NORTHEAST AND MORE!
June 13-18 2014
PART 6






MA 3 is an extension of US 3, and it's made up primarily of Pilgrims Highway, which is this freeway running from Boston to Cape Cod. The freeway was completed in 1963. The sign for Plymouth reminded me of when we learned about Plymouth Rock in grade school, and the teacher asked the class if anyone knew what Plymouth Rock was. I replied that it was a rock that cars drove on - a reference to Plymouth cars. Get it?






At the merge up ahead, MA 3 ends and we pick up US 6. Then we cross the Sagamore Bridge, which opened in 1935 and crosses the Cape Cod Canal. This approach replaces a roundabout that once stood here until the mid-2000s. According to the now-outdated USGS map, only eastbound US 6 crossed the canal here, while westbound US 6 used the nearby Bourne Bridge.




Looking west on the Cape Cod Canal, the road alongside it is probably just a canal access road. The 7-mile-long waterway effectively makes Cape Cod an island - not just a peninsula. The Cape Cod Canal was completed in 1916 and widened between 1935 and 1940 - but the canal was first conceived way back in 1623.




The freeway is undivided where it uses the Sagamore Bridge. The roadway here is also interesting in that it seems to have some type of roof.




The Cape Cod Canal again. Not much to see from this perspective.




US 6 continues as a divided freeway in Cape Cod. Sandwiches are cool.




This is kind of interesting. Kind of. This is where US 6 becomes a 2-lane freeway.




MA 6A in the Cape Cod town of Truro. Before 1954, this was part of US 6.




Continuing on MA 6A. We're looking out over Cape Cod Bay. The land in the background is probably in Provincetown.




I have no idea what road this is. You can tell we're approaching the end of the Cape Cod peninsula.




I'm not sure exactly where along the end of Cape Cod this is, but I'm sure it's overlooking the Atlantic Ocean - part of Homer Simpson's "land the law forgot."




Race Point Road near the end of Cape Cod. Sesame Street has a Grover.




Yarmouth Road at MA 28 near Hyannis.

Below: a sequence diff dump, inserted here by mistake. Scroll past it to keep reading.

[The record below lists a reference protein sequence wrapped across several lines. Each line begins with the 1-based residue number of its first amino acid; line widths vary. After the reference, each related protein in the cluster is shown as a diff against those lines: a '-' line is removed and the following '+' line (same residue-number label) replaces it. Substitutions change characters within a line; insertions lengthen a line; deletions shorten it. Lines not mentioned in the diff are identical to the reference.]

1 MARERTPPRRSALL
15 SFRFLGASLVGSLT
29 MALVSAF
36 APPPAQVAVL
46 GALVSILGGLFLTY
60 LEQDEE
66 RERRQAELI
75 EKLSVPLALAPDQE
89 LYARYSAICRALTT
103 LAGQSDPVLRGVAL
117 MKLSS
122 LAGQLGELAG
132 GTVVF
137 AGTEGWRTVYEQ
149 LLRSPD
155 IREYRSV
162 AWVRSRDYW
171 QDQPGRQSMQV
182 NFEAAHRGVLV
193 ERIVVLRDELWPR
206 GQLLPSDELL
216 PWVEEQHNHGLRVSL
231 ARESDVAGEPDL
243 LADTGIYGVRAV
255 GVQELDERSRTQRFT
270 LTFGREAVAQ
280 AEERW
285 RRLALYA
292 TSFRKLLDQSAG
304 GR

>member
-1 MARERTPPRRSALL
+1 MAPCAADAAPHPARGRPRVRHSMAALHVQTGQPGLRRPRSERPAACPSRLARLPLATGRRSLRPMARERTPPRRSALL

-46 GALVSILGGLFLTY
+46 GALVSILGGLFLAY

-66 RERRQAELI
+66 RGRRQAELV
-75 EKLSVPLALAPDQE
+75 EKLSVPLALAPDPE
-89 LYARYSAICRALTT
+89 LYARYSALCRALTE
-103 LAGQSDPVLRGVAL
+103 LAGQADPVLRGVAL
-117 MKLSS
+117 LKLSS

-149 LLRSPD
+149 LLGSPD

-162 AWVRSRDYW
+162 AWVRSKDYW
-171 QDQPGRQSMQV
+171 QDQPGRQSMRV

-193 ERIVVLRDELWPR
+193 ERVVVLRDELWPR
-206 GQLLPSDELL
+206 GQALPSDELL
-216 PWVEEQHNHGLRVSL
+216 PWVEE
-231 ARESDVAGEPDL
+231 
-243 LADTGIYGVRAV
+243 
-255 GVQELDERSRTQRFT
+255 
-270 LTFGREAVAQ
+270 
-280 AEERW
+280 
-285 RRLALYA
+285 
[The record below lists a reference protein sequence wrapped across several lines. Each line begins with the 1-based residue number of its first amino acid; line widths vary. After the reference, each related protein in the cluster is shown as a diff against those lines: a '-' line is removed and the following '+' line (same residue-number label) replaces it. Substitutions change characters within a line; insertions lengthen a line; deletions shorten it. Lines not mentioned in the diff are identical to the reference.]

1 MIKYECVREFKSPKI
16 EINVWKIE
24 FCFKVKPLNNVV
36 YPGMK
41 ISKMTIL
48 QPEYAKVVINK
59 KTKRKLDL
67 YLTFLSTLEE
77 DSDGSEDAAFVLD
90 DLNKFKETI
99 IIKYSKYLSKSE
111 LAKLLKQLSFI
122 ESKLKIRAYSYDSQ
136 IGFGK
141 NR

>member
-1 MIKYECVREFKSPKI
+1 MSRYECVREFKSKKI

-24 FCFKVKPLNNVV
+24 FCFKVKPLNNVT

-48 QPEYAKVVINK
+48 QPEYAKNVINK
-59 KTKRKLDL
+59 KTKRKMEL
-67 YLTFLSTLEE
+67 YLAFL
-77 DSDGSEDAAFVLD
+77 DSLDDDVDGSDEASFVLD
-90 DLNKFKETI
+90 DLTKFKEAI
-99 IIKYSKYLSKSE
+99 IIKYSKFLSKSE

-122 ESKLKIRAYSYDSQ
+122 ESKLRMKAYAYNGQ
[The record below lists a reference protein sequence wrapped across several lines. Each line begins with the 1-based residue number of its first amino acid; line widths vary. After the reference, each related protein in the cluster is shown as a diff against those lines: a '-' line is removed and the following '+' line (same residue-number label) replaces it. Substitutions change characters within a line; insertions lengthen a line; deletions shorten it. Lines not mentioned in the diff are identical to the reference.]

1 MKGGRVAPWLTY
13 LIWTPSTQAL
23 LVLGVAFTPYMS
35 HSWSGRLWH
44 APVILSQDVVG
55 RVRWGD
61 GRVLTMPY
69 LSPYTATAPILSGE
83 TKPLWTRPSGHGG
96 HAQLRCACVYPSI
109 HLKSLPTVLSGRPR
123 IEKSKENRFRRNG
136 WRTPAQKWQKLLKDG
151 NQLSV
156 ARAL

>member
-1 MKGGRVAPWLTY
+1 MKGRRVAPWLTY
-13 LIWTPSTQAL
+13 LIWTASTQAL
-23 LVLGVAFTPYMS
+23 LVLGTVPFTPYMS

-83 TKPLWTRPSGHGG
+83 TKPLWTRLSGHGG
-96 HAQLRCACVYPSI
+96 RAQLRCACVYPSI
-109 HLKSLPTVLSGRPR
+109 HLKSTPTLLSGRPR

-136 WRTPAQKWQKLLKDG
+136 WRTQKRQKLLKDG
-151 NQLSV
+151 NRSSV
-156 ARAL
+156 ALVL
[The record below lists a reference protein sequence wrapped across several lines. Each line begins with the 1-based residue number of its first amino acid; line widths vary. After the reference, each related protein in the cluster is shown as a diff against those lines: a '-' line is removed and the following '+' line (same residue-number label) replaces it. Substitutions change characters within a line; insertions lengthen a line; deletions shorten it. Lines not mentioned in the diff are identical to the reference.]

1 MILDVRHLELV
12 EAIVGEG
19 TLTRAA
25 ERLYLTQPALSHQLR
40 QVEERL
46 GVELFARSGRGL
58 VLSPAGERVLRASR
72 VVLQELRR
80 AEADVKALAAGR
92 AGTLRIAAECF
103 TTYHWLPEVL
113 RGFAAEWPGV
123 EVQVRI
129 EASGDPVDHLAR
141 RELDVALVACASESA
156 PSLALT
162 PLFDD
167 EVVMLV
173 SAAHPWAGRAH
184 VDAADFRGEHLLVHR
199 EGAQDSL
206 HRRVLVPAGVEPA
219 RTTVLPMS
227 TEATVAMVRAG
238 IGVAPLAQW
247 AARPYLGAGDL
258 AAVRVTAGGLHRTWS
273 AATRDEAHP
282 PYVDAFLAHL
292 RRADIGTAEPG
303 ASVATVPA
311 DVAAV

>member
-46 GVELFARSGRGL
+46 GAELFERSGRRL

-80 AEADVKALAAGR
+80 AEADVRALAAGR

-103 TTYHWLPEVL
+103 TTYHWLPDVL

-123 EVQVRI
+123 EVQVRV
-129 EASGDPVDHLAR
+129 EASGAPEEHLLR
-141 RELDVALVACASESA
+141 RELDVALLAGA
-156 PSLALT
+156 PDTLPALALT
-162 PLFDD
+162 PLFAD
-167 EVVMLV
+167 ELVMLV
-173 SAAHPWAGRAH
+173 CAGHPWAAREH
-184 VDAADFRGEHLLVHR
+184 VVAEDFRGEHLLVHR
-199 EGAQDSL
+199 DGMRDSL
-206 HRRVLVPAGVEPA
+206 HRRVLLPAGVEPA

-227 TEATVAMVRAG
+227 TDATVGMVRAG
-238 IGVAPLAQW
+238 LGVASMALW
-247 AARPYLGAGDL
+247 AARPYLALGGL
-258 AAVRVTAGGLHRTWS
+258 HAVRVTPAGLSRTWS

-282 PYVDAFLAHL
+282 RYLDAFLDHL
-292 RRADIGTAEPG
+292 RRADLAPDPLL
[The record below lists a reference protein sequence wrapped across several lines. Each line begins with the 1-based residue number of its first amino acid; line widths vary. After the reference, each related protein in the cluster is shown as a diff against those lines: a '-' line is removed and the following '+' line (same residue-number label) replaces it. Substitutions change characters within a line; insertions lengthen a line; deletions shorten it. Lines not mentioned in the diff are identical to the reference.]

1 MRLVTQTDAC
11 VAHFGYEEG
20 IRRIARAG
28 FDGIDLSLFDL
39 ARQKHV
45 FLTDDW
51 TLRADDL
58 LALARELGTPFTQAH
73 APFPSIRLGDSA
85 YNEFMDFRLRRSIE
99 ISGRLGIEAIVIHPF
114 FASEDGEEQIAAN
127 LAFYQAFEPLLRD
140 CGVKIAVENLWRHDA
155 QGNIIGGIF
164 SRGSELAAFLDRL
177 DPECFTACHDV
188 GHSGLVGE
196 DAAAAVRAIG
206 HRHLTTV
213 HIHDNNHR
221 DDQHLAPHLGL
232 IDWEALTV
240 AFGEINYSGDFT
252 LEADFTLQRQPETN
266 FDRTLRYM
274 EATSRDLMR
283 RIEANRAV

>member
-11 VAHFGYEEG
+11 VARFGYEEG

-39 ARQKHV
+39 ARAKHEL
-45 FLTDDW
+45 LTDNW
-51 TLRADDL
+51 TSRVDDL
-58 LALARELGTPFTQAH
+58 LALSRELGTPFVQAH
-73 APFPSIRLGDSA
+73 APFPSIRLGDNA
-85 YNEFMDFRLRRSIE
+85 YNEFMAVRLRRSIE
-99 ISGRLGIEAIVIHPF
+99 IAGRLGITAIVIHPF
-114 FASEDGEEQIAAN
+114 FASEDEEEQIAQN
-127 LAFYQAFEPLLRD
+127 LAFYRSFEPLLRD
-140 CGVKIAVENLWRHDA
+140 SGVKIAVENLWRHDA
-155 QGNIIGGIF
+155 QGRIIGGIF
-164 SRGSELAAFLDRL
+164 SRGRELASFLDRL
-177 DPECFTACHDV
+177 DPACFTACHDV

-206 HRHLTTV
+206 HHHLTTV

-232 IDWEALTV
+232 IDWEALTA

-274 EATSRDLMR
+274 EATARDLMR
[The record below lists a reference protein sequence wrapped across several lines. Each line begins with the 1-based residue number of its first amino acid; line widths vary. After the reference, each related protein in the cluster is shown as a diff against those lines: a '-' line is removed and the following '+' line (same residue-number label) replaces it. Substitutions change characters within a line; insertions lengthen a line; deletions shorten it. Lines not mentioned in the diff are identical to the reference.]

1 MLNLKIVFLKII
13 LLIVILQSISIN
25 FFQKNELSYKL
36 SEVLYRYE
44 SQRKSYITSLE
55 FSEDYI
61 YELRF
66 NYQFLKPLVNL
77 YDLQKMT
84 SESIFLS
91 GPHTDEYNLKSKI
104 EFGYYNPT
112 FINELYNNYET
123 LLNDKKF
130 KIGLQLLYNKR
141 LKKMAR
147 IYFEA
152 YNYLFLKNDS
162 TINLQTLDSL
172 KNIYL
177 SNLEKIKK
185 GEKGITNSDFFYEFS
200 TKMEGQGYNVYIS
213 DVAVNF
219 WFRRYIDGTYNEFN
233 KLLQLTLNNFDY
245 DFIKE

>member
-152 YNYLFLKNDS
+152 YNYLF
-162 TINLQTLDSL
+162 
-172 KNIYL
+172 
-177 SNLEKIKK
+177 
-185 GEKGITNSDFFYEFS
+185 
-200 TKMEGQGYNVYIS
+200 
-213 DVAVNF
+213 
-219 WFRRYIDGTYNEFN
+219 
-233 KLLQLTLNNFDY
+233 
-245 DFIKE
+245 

Main Street in Hyannis. For those unawares, Cape Cod is the curved peninsula of southeastern Massachusetts, and is more or less made up of Barnstable County. The government defines it as the Barnstable Town metropolitan area - named for the city of Barnstable, which was reclassed from a town in 1989. Hyannis is a part of the city and forms Cape Cod's central business district. Presumably, however, the county seat is the old village of Barnstable that is also part of the city.




This part of the trip was purely my brother's idea. Massachusetts has 2 counties that are on islands with no road access, so county collectors can't drive there. We had to take a ferry. This view from the ferry to Nantucket is of Hyannis. The most prominent building in this view is of Cape Cod Hospital, though the hosp overlaps into the town of Yarmouth. People born at that hospital don't know what city or town they were born in, because the facility straddles an administrative boundary. Kind of like someone you know, right?




A view of some sandy Hyannis shoreline. According to Google Maps, the lighthouse is called The Lighthouse! (with an exclamation point).




Another item from the "roads where there's no roads" department. The view here is probably of Dunbar Point.




The "road" to Nantucket gives us this view of Cape Cod.




Another distant view of Cape Cod. The ferry goes through Nantucket Sound. But we didn't get far enough from land to be in international waters.




This video features the sound of intelligence! Hey, when Dan Quayle did something like this, it was considered "art."




I don't know what this structure out in the middle of Nantucket Sound was.




Finally, Nantucket! I guess the string of rocks that juts into the sea is a jetty. Not Getty (as in the Getty Grouch) or Jedi (like from Star Wars), but jetty.




Birds commiserate on the jetty.




Allowed Cloud time! (I do find it interesting that there's fewer Allowed Clouds in the "big government" Northeast than in the "small government" South.) This sign was visible as we exited the ferry at Nantucket.





Yes, Nantucket has roads - but none to the mainland. This cobblestone road is Main Street at Easy Street. (I remember in my youth when a classmate said he wanted to become an artist, and the teacher lectured him about how it wasn't going to be "a life on Easy Street." Well, that teacher got into a little bit of, uh, trouble a few years later. So my school chum had the last laugh.)




Boston pops, but Nantucket looms. This is Main Street again. While I was standing here, an elderly woman emerged from Nantucket Looms and told her vacation pals, "We're gonna loom!" I bet they did! Also, it's a mystery why there's so many cars in Nantucket, considering there's no roads out of the island. From 1900 to 1918, Nantucket actually banned cars.




Liberty Street at Centre Street. Nantucket Island and a few nearby tiny islands make up the town and county of Nantucket.




Remember "the Quince, the Klugmeister"? This is Quince Street at Centre.




Upper Main Street at Milk Street.




This building on Vestal Street that looks like it's blowin' a bubble is the Maria Mitchell Observatory. Maria Mitchell was an astronomer from Nantucket. I guess they were able to build an observatory here because they didn't have to worry about a shopping center that closed at about 4 PM keeping its lights on all night.

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